Posted: February 5, 1999
California State University, Sacramento alumnus Vladimir N. Akis will visit his alma mater to present, for the first time, his solution to a 75-year-old math problem that was considered the most interesting puzzle in plane topology.
The presentation will be 2:30 p.m. Feb. 12 in Mendocino 1015.
Akis has succeeded in generalizing Brouwer's fixed-point theorem, which shows that on every disk (filled circle) at least one point remains in place no matter how the disk is bent, folded, twisted or otherwise continuously transformed (it can't be torn or cut). Brouwer's theorem is vital in the mathematical study of mappings C but has also been used to prove the fundamental theorem of algebra and to establish the existence of equilibrium points in an economy.
Since it was developed by L. E. J. Brouwer, who many call the founder of topology, mathematicians have tried to extend the theorem to every plane continuum that does not separate the plane (such as arcs, partially severed disks and countless other intricate figures).
Akis solved the problem with a combination of variation theory, complex analysis and differential topology. The solution was announced in mid-January at the American Mathematical Society's meeting in San Antonio by Akis' mentor and CSUS math professor Charles Hagopian.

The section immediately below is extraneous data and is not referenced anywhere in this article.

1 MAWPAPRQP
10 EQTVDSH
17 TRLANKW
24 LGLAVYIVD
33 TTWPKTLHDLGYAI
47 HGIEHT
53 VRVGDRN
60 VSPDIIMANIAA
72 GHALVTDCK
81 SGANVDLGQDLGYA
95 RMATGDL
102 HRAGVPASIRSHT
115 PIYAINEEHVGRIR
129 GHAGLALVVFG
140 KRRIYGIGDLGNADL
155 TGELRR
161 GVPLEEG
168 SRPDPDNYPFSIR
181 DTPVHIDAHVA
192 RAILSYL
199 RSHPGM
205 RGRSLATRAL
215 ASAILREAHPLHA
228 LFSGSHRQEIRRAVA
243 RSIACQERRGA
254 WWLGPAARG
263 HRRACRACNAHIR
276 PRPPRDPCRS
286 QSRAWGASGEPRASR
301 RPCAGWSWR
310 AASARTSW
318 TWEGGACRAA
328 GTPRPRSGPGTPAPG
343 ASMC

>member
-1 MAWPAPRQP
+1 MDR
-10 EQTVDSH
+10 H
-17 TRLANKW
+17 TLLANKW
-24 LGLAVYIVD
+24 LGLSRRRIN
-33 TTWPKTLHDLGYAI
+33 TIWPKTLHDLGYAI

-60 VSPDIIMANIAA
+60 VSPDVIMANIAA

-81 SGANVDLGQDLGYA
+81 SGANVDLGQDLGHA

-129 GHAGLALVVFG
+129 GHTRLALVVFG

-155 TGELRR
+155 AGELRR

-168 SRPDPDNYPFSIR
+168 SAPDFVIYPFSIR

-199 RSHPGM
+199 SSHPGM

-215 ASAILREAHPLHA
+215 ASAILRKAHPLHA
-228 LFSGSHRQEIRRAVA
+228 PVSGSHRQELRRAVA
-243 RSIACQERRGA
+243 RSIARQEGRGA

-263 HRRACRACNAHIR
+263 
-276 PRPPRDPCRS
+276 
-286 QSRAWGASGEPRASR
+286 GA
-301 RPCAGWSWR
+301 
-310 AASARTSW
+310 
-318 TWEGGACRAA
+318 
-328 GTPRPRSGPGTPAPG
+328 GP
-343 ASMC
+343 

AMS Secretary Robert Daverman called it the best result of 1998.
Akis is a professor of mathematics at CSU Los Angeles. He earned his bachelor's degree from CSUS, master's degree from UC Berkeley, and doctoral degree in a joint program between CSUS and UC Davis.
More information is available by contacting the CSUS mathematics/statistics department at (916) 278-6534 or public affairs office at (916) 278-4378.
For further information send E-Mail to: firstname.lastname@example.org.
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